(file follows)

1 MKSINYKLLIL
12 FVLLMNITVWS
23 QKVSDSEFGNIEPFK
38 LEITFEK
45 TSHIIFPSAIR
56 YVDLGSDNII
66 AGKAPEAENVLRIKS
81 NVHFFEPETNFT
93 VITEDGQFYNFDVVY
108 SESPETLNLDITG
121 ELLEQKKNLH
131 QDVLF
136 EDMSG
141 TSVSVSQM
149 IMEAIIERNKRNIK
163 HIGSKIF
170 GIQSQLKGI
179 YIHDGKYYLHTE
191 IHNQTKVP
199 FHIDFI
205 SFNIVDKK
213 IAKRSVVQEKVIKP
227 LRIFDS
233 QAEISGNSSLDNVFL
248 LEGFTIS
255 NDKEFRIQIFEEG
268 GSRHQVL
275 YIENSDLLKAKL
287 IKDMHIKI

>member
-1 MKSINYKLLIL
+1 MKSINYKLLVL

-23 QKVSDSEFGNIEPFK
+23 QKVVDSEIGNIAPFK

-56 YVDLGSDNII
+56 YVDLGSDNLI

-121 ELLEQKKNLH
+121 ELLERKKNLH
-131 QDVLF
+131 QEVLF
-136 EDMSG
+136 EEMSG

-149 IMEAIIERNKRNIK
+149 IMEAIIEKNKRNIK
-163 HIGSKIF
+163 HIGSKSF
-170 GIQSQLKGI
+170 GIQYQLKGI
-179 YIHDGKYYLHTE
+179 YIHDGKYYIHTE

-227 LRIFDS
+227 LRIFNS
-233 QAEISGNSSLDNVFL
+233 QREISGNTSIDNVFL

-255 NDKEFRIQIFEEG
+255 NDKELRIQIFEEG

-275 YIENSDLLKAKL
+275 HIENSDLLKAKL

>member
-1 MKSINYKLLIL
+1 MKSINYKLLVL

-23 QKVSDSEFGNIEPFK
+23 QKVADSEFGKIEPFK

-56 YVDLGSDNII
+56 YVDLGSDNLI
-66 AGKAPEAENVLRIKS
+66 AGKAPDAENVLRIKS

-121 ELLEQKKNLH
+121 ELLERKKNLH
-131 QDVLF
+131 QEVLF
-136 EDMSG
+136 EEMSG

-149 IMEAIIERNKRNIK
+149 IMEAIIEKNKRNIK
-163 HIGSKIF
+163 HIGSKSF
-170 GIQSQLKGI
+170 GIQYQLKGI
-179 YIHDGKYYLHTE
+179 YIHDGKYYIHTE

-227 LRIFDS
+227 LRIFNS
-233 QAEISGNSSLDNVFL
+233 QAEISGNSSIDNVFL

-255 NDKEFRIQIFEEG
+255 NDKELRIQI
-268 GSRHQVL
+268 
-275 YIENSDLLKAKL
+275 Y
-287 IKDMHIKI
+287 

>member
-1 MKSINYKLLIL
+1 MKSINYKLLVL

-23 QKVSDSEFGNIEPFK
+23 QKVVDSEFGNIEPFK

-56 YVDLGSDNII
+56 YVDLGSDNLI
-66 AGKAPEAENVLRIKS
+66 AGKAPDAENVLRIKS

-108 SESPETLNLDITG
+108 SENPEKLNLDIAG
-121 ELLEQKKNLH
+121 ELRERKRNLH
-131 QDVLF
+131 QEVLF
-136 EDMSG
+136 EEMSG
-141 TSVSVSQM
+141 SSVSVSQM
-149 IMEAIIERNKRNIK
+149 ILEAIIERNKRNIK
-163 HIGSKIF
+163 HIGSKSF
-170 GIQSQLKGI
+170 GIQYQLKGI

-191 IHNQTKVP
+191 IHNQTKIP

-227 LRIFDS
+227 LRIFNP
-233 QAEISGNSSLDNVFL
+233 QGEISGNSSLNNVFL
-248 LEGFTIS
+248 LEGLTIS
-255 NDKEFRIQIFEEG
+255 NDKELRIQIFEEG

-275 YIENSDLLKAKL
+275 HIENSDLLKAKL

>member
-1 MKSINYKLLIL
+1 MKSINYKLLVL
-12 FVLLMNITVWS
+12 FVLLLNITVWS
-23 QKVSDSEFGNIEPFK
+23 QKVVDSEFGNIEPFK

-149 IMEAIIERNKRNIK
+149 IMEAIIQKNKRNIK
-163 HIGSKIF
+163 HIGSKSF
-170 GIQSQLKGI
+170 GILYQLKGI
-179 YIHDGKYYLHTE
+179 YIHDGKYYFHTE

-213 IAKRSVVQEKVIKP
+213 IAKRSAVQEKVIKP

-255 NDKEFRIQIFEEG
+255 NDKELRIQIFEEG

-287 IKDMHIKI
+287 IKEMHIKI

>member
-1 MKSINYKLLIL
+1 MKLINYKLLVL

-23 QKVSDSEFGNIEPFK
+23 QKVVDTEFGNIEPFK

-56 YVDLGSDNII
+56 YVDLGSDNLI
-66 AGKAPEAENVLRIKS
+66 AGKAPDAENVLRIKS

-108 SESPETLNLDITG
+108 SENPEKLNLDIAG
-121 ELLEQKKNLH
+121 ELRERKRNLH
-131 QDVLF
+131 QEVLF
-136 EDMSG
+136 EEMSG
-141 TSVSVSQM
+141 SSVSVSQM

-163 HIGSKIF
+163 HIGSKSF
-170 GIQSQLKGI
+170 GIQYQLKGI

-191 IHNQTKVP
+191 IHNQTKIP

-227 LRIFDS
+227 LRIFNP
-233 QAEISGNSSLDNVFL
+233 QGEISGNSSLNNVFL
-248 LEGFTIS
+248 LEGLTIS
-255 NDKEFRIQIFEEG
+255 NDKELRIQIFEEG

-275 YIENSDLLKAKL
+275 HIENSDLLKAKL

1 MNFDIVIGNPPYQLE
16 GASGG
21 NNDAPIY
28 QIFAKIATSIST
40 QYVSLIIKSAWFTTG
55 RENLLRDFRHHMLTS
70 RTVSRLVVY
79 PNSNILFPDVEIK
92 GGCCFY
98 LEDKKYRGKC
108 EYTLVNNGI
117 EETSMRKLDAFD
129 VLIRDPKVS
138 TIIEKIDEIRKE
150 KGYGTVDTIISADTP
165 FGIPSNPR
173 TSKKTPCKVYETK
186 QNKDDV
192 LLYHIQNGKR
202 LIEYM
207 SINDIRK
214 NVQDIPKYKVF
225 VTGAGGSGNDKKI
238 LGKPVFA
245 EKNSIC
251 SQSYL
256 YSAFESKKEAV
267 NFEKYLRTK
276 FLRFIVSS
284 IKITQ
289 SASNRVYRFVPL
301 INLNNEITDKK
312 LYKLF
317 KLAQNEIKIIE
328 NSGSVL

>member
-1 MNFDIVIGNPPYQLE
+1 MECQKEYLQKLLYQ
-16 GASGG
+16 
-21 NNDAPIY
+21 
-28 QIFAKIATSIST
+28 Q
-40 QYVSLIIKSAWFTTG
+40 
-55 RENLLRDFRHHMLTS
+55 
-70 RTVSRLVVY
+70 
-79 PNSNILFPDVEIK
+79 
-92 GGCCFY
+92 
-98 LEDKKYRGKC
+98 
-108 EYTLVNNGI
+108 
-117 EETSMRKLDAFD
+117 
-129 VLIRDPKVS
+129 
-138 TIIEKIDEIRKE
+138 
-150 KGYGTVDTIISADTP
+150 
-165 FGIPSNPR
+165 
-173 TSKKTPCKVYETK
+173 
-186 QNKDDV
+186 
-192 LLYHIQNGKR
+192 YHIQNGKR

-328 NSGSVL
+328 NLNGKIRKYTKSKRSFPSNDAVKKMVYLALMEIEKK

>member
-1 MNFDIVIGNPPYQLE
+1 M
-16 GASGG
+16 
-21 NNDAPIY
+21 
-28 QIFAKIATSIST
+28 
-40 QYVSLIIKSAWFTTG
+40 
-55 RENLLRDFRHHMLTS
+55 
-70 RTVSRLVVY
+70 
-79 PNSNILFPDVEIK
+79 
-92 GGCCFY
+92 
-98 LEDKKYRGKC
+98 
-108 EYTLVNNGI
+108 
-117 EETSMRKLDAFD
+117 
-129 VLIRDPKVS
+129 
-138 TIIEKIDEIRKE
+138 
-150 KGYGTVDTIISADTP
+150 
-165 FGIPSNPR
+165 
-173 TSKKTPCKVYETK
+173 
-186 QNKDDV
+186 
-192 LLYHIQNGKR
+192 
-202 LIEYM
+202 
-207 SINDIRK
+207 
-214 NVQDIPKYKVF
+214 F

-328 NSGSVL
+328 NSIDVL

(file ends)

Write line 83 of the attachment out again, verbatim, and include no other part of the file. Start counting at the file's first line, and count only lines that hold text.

+227 LRIFNS